Theoretical and Applied Genetics

, Volume 102, Issue 2–3, pp 206–214

Evaluation of inter-simple sequence repeat analysis for mapping in Citrus and extension of the genetic linkage map

  • A. A. Sankar
  • G. A. Moore
Original Article

DOI: 10.1007/s001220051637

Cite this article as:
Sankar, A. & Moore, G. Theor Appl Genet (2001) 102: 206. doi:10.1007/s001220051637

Abstract 

Inter-simple sequence repeat (ISSR) analysis was evaluated for its usefulness in generating markers to extend the genetic linkage map of Citrus using a backcross population previously mapped with restriction fragment length polymorphism (RFLP), random amplified polymorphic DNA (RAPD) and isozyme markers. ISSR markers were obtained through the simple technique of PCR followed by analysis on agarose gels, using simple sequence repeat (SSR) primers. Optimization of reaction conditions was achieved for 50% of the SSR primers screened, and the primers amplified reproducible polymorphic bands in the parents and progeny of the backcross population. Mendelian segregation of the polymorphic bands was demonstrated, with an insignificant number of skewed loci. Most of the SSR primers produced dominant loci; however co-dominance was observed with loci derived from three primers. A new genetic map was produced by combining the segregation data for the ISSR markers and data for the RFLP, RAPD and isozyme markers from the previous map and creating genetic linkages among all the markers using JoinMap 2.0 mapping software. The new map has an improved distribution of markers along the linkage groups with fewer gaps, and marker order showed partial or complete conservation in the linkage groups. The incorporation of ISSR markers into the genetic linkage map demonstrates that ISSR markers are suitable for genetic mapping in Citrus.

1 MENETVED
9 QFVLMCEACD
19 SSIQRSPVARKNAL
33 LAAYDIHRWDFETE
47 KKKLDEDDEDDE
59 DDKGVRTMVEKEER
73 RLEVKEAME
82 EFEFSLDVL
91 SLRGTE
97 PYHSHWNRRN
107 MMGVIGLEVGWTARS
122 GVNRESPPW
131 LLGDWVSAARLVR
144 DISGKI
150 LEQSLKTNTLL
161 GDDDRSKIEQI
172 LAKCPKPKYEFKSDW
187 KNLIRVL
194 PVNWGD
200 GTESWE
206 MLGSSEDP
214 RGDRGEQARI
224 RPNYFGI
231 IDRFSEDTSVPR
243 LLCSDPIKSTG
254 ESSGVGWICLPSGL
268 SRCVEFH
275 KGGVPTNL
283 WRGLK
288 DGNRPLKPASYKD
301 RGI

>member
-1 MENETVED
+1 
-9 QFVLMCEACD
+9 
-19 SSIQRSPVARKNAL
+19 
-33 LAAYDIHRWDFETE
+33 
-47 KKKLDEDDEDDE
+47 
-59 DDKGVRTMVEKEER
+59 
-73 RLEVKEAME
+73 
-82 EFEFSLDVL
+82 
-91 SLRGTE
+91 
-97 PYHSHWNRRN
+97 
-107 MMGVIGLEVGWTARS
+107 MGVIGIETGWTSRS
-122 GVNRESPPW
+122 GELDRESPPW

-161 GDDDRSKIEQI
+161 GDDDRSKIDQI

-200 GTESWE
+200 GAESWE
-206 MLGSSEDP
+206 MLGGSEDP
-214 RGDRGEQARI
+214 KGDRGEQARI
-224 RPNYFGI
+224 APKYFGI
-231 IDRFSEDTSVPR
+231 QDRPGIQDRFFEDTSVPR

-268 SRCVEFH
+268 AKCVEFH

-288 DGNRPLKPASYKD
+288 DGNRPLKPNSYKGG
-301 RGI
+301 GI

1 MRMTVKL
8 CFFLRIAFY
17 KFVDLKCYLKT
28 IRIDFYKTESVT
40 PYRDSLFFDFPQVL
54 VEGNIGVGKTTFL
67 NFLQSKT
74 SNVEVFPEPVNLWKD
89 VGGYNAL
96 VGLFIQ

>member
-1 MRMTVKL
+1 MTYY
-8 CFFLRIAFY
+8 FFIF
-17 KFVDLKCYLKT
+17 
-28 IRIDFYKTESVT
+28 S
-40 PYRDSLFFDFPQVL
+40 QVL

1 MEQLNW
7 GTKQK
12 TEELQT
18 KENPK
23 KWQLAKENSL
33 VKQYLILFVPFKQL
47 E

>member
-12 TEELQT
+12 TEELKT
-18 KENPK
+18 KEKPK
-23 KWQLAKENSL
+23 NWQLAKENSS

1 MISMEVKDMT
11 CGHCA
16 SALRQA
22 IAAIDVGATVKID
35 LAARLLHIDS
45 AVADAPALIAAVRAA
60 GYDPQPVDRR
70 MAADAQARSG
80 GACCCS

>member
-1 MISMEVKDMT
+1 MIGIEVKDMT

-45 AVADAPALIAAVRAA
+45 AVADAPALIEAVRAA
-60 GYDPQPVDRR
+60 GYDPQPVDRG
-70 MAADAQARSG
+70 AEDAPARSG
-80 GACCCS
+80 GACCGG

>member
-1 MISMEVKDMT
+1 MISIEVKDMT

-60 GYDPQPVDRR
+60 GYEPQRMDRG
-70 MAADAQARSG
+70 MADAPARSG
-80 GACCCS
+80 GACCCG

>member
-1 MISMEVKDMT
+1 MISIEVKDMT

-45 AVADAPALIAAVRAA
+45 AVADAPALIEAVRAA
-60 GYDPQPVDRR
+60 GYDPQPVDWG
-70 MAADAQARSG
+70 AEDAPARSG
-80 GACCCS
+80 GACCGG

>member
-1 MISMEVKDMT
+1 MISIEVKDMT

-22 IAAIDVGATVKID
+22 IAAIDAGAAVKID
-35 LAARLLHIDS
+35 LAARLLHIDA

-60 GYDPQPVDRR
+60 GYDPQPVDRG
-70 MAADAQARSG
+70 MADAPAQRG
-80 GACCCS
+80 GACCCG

Keywords Citrus grandis ISSR Marker Microsatellite Poncirus trifoliata 

Copyright information

© Springer-Verlag Berlin Heidelberg 2001

Authors and Affiliations

  • A. A. Sankar
    • 1
  • G. A. Moore
    • 2
  1. 1.Horticultural Sciences Department, University of Florida, P.O. Box 110690, Gainsville, FL 32611-0690, USAUS
  2. 2.Horticultural Sciences Department, Plant Molecular and Cellular Biology Program, Institute of Food and Agricultural Sciences, University of Florida, P.O. Box 110690, Gainesville, FL 32611-0690, USA e-mail: gam@gnv.ifas.ufl.edu Fax: +1 352-392-5653US

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